Even though I love them and they are singing to me, I am not convinced the boots will transcend Nashville, Tennessee and be at home on my feet in Oakland, California. I’m not sure they will survive out of their element. I thank the salesgirl, taking her card with the style number and my size written on it. “Call me if you change your mind,” she says.

I spend the next several hours wondering, “Am I a girl who wears cowboy boots?” Even now, in my 40s, I am not so sure I’m always living as my true self. I still try on different personalities, morphing from sensible mom of three into party girl one night, then into upstanding school board member come morning; devouring a Neil Gaiman novel followed by Veronica Roth’s futuristic YA stories; dropping the f-bomb in mixed company over the weekend, then dictionary diving for words like “exigent” and “surfeit” come Monday. I pick and choose, trying on then shedding off bits and pieces of personas that don’t feel quite right. Will the boots meet a similar fate?

That night we hang out at The Stage, a popular Downtown Nashville bar, riveted by the awesome Matte Gray Band. Traditional country blends into rap fuses into pop rolls into rock then slides back into country. The songs send me pinging back and forth between the here and now and 25 years ago. They play Old Crow Medicine Show’s “Wagon Wheel” and I am in Colorado at Tuck and Nat’s sweet lakeside wedding where they both wore cowboy boots. “Sweet Home Alabama” lands me squarely back at Duke, face to face with my crush at a fraternity party. Eminem’s “Lose Yourself” is up next and I think about how the album 8 Mile made me believe in rap music for the first time ever. Without a hitch, the singer slips into Lorde’s “Royals,” a song I’m so incredibly sick of, but always sing along to in the car with my kids.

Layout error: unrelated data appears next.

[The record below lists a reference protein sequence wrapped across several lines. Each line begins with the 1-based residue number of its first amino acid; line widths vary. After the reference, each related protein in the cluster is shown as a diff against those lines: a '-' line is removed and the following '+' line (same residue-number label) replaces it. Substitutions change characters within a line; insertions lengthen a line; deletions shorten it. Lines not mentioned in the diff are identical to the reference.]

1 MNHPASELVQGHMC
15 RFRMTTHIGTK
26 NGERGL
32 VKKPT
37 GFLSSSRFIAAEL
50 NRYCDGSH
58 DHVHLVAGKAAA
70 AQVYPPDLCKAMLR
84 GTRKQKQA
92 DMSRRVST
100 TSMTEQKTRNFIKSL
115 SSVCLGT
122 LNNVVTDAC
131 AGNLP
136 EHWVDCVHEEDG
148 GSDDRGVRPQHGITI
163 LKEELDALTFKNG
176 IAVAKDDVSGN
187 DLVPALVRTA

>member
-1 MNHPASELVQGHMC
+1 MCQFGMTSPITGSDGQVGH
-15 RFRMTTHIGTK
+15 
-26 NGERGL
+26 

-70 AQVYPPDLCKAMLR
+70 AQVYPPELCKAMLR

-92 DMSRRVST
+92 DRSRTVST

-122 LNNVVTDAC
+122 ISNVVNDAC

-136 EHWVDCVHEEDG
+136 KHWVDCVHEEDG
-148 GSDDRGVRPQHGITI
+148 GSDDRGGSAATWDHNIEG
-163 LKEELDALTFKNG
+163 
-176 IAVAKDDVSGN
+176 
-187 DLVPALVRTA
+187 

I am mesmerized by the overlap of country, rap, pop and rock and how they keep borrowing from each other, beats and rhythms so at home with one another. Little Feat, The Steve Miller Band, Hunter Hayes, Florida Georgia Line and even Michael Jackson all live and breathe together on that stage in Nashville. Listening to it all, I reclaim bits and pieces of who I am – and there’s more than a little country in the mix.

A few weeks later back home in Oakland, I find a pair of gorgeous black-cherry boots online and save them to my cart. They are the same brand as the ones I tried on in Tennessee and just as stunning. My time in Nashville is a part of me now and like the songs, the boots will remind me of high times with good friends, dancing on the sidewalk to a twangy guitar, duck fried tater tots and the time we didn’t go to the Bluebird Café. I think I just may be a cowboy boots kinda gal after all. I’m one click away from finding out.